Adair, Paul Neal (“Red”)

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Adair, Paul Neal (“Red”)

(b. 18 June 1915 in Houston, Texas; d. 7 August 2004 in Houston, Texas), firefighter who pioneered techniques and equipment used to control wild oil- and gas-well fires and blowouts.

Adair was the son of Charles Adair, a blacksmith. In 1929 Charles Adair lost his blacksmith shop, and Red dropped out of high school to work as a delivery boy for a number of local drugstores. In 1932 he found a steady job with the Southern Pacific railroad. He also boxed in local fights to supplement his income, going undefeated. By 1936 his father had returned to work, and Adair could keep all his salary. Adair married Kemmie Lou Wheeler on 3 December 1939, and they had two children.

In 1940 Adair went to work for Otis Pressure Control, Inc. (which became Otis Engineering), working as a contract laborer. In December in Smackover, Arkansas, Adair experienced his first well blowout. While everyone else ran for safety, Adair stayed at the well, saw the problem, and fixed it. His boss nearly fired him over the incident, saying if Adair wanted to work on wild wells he should go to work for Myron Kinley, the world’s expert on blowout control. Adair and Kinley met a short time later in the spring of 1941 at a well fire in Alice, Texas, and Kinley took an instant liking to Adair.

In 1943 Adair enlisted in the army, serving with the 139th Bomb Disposal Unit. He finished his military service in Japan in the spring of 1946. Kinley hired Adair full time, and for thirteen years they worked together inventing and perfecting techniques for controlling blowouts. Throughout his career, Adair suffered numerous broken bones, burns, temporary blindness, and hearing loss. On 1 January 1953 Adair suffered his first serious injury when a crane fell and crushed his hips and pelvis. Doctors initially said he would never walk again, but he was back on the job in four months. When Adair was not putting out fires, he raced automobiles at Arrowhead Speedway or drag raced on the streets of Houston, losing only to his wife. Later, Adair switched from cars to speedboats, buying his first racing boat in 1965.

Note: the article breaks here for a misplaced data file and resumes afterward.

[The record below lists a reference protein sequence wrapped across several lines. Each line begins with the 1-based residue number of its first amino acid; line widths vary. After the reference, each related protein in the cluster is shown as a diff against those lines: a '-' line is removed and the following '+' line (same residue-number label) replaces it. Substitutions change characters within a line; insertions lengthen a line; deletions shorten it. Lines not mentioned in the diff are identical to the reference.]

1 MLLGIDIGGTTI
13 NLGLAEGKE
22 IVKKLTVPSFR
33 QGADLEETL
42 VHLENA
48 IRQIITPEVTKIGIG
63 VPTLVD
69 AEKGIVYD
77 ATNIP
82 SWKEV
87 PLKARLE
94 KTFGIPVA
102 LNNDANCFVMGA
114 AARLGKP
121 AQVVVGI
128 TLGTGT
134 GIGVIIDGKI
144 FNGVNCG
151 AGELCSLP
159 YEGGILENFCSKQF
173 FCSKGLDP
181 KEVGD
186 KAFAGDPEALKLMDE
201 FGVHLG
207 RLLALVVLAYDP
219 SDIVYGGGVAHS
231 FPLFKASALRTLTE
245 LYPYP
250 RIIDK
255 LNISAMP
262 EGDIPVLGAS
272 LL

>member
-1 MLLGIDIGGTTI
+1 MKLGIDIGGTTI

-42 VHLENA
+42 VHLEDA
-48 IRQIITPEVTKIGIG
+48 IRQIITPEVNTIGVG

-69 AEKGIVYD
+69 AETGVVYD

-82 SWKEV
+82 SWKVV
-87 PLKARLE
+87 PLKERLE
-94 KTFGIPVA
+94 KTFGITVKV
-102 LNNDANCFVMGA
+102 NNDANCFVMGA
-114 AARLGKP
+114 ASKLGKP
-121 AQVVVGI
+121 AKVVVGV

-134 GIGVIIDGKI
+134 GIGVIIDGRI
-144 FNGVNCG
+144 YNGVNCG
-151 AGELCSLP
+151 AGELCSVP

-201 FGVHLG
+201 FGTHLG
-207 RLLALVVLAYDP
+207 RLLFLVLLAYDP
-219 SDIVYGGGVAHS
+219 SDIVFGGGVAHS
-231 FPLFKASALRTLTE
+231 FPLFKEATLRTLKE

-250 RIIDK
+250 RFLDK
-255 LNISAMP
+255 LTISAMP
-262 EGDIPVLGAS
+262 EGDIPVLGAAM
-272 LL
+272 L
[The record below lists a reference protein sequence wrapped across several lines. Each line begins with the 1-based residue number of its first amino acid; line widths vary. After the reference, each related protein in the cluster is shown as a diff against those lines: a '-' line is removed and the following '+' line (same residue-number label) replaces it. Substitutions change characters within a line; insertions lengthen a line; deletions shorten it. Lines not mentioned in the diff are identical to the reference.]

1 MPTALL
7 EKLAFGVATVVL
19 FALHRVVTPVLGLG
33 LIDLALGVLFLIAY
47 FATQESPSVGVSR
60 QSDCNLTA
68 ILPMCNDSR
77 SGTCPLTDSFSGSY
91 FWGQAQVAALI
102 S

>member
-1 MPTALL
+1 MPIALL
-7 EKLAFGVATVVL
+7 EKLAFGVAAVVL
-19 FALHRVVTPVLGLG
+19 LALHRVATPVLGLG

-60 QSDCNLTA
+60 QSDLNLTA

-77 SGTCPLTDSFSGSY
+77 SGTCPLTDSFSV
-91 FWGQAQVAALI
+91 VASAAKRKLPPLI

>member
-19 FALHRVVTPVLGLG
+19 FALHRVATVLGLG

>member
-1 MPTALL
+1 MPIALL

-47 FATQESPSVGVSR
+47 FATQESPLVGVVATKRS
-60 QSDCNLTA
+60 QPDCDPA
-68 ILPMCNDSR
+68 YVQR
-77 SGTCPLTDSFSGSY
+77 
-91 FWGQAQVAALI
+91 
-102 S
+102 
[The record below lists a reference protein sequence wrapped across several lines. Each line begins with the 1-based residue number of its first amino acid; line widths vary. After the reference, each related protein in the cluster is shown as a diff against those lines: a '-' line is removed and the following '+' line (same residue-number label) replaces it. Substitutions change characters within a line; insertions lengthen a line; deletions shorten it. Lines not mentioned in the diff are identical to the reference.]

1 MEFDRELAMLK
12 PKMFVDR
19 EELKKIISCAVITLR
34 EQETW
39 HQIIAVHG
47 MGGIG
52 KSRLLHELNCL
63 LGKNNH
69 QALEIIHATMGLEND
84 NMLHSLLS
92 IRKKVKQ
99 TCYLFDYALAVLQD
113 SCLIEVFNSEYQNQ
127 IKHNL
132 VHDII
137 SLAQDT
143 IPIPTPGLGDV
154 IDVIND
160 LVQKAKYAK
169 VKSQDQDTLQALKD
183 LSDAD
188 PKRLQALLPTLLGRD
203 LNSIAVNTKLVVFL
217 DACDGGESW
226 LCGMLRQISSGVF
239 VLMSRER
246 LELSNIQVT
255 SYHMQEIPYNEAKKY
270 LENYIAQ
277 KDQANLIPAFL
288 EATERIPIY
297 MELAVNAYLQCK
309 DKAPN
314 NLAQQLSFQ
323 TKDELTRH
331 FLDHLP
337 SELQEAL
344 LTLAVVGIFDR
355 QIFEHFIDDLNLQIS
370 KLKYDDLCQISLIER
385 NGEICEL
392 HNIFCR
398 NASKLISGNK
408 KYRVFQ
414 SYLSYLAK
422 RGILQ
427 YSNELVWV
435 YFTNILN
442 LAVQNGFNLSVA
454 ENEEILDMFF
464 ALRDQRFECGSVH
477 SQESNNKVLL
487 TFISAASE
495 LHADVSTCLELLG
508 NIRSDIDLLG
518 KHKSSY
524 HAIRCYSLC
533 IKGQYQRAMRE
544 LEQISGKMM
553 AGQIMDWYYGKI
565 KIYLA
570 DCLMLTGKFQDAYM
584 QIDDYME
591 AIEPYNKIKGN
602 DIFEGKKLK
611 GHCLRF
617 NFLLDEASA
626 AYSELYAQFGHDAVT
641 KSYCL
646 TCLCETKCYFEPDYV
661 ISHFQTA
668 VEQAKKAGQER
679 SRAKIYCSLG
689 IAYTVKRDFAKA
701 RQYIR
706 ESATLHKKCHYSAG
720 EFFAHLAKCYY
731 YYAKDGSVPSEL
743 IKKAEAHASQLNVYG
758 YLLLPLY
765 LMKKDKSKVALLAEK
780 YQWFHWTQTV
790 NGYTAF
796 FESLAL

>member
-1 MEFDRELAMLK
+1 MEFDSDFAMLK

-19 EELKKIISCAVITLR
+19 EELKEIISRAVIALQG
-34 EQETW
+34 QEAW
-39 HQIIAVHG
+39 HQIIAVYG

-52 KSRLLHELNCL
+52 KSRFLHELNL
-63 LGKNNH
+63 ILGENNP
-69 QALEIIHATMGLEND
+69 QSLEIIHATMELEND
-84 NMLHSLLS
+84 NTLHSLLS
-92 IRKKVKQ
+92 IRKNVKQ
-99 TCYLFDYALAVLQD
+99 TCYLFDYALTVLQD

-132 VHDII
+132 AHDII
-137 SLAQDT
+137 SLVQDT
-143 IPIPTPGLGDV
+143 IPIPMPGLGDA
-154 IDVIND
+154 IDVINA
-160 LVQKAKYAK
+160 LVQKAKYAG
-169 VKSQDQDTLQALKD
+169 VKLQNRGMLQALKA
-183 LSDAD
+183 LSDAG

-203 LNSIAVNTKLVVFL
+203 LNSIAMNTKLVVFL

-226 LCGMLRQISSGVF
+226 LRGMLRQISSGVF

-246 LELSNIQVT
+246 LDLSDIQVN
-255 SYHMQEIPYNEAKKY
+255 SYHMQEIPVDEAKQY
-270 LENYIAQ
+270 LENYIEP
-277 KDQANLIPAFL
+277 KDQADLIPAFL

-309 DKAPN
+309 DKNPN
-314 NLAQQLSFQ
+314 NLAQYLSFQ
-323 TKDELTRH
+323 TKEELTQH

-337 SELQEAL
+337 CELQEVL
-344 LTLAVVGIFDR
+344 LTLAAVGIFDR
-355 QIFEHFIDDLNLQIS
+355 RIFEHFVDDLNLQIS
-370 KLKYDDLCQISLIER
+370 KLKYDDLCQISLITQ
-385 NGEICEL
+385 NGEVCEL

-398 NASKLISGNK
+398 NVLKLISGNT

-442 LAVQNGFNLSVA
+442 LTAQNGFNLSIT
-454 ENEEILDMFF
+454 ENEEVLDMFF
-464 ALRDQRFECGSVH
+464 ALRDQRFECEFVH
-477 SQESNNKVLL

In June 1959 Adair formed Red Adair Oil Well Fires and Blowouts Control Co., based in Houston. When Kinley closed his business a few months later, Adair had a world monopoly, replacing Kinley as the world’s expert at wild well control. Adair and his employees were easily identifiable as everyone and everything—personnel, cars, boats, machinery—was outfitted in red to help locate people and equipment during an emergency.

Adair gained international acclaim in May 1962 when he extinguished a fire in Algeria known as the Devil’s Cigarette Lighter. The fire had started on 15 November 1961 and was so intense that the astronaut John Glenn could see it from space. Experts predicted the fire would last one hundred years, but Adair put it out in six months. Adair earned a new nickname, Hellfighter, which was also the name of a 1968 movie, starring John Wayne, based on Adair’s exploits. Adair called it the best honor in the world to have Wayne portray him in a movie.